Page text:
The letter begins with Sor Juana graciously thanking Sor Filotea (the pseudonym the Bishop used) for printing the letter, even though she did not ask her to. She then claims she is not worthy of this, for she is just a lowly nun. She explains why she is ill-equipped to evaluate the Bible and all of the details of theology. This, she states, is why she sticks to secular writings. She has too much respect for the Sacred Word to chance disgracing it with her own words. She goes on to describe why she is not worthy of evaluating scripture, and how she is too ignorant to do anything such as teaching with her writing and studying. This ideology is customary in her time; people were not to be boastful, and were expected to downplay their accomplishments and abilities. de la Cruz employs this tactic throughout her writing; she will explain how important what she is doing is, then follow it up with reasons that she is not fit to make these decisions.
De la Cruz slowly builds her argument with specific examples. When discussing her ideas about women being silent in church, she cites specific women in history who have been outspoken or intelligent. These include women who have been canonized and those who have not. She explains that Saint Paul did not mean that women should be forbidden from studying.
As she explains the benefits of knowledge, she shows readers how vital academia is in everyday life. More specifically, she shows the benefits it holds in theological learning. Some of her examples include “‘And rend your heart and not your garments.’ Is this not a reference to the ceremony in which Hebrews rent their garments as a sign of grief, as did the evil pontiff when he said that Christ had blasphemed? In many scriptures the Apostle writes of succour for widows; did they not refer to the customs of those times? Does not the example of the valiant woman, Her husband is honourable in the gates, allude to the fact that the tribunals of the judges were at the gates of the cities” (Sor Juana Inés de la Cruz 424). She goes on for a full page, in which she expounds her deep knowledge of the Scriptures, and how important her scholarly background is to her understanding of the Word.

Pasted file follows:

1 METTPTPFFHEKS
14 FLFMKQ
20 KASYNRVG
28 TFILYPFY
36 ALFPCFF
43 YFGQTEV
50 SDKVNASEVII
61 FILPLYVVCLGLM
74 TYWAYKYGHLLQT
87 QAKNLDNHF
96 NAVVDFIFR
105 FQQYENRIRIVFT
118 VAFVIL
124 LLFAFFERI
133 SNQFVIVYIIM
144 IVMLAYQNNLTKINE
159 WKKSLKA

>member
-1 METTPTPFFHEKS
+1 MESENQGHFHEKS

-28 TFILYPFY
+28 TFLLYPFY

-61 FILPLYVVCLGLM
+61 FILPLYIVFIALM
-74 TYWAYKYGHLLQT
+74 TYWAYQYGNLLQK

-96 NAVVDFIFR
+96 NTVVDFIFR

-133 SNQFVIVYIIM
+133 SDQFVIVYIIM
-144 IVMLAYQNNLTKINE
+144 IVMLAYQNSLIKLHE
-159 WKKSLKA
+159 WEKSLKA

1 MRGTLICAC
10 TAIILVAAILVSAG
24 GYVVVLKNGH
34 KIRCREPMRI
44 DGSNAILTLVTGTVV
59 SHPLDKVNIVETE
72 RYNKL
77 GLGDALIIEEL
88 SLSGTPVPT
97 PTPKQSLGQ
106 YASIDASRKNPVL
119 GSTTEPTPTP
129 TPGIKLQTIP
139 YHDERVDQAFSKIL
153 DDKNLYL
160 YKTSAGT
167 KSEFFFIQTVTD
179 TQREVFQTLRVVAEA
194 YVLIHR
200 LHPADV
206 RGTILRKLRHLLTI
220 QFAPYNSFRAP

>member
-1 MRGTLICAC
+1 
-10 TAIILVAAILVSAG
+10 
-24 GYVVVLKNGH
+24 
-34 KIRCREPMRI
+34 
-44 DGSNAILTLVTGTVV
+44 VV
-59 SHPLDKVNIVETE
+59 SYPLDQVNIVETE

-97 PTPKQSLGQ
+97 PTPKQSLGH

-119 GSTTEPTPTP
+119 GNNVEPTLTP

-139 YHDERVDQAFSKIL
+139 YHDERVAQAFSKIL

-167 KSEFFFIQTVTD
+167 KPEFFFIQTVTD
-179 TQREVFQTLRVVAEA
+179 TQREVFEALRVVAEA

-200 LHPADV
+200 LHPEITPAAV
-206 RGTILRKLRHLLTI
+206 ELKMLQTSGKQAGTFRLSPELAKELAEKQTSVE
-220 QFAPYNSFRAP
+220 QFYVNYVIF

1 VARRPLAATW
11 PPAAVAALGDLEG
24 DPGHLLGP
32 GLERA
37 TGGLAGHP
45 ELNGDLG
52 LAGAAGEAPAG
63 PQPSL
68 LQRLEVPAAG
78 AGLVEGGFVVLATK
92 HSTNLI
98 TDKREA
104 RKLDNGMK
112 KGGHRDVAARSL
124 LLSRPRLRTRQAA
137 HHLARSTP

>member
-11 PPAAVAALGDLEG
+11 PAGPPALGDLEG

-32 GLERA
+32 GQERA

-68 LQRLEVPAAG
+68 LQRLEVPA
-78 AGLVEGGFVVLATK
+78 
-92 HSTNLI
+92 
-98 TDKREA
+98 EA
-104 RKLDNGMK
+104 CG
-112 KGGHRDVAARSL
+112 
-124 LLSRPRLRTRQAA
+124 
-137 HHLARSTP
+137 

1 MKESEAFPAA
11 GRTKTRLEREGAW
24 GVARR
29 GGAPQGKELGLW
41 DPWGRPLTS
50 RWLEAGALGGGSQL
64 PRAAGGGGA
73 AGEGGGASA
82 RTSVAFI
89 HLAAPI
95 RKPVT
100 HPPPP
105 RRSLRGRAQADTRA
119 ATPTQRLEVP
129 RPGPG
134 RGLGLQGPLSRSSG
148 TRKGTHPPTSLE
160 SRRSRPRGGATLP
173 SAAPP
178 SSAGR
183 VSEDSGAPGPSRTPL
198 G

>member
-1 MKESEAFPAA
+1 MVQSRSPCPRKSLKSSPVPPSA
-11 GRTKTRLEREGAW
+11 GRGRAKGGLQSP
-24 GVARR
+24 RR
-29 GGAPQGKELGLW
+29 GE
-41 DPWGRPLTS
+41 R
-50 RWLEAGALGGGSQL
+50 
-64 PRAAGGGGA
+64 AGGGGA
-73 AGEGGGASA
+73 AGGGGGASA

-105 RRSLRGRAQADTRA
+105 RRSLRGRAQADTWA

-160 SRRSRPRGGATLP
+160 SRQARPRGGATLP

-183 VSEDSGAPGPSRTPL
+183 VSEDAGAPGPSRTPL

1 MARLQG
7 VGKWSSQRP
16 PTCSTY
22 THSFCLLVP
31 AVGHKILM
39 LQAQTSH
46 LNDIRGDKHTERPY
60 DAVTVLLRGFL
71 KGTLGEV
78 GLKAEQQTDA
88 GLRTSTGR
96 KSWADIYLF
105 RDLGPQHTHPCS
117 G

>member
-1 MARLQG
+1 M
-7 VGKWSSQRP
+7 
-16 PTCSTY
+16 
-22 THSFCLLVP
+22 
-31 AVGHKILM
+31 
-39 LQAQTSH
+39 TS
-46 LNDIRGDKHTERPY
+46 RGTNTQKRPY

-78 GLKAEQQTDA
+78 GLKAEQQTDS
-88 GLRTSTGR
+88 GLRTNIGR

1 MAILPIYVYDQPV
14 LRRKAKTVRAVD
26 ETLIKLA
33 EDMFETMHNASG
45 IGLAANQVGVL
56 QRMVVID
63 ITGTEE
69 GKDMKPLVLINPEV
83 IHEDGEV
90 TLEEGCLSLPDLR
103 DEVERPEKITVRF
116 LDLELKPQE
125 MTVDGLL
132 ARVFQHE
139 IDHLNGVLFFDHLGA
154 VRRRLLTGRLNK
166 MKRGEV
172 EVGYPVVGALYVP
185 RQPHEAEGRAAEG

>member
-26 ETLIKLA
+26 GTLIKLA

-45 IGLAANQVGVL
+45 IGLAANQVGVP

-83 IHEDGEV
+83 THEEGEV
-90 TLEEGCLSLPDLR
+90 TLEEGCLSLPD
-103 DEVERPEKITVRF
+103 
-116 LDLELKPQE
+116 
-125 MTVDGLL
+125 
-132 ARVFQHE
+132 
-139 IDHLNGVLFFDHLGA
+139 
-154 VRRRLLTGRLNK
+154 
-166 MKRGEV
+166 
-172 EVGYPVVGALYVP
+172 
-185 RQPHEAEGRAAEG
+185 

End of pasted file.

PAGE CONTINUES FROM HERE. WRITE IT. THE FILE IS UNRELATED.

One of the most important reasons she cites is the fact that intelligent women can assist in teaching young girls. In their culture, it is unheard of for men to have an intimate relationship such as that of a teacher and a student. To avoid this, many fathers will refuse to allow their daughters to learn. She explains how detrimental this can be: “For which reason many prefer to leave their daughters unpolished and uncultured rather than to expose them to such notorious peril as that of familiarity with men, which quandary could be prevented if there were learned elder women, as Saint Paul wished to see, and if the teaching were handed down from one to another, as is the custom with domestic crafts and all other traditional skills” (Sor Juana Inés de la Cruz 423).
As she artfully defends herself throughout the piece, there is one idea that weaves its way through all of her reason; unintelligent people, be they men or women, should not be allowed to study. They should be kept from misusing the Sacred Word, and kept from trying to tell others about it. If someone will read the Bible but not understand and absorb it, they should not be allowed to speak of it. Equality is a great theme of her argument. She is not out there to revolutionize the way the Church feels about women scholars; she is merely there to stand up for them and show that they deserve to study and learn the same as men.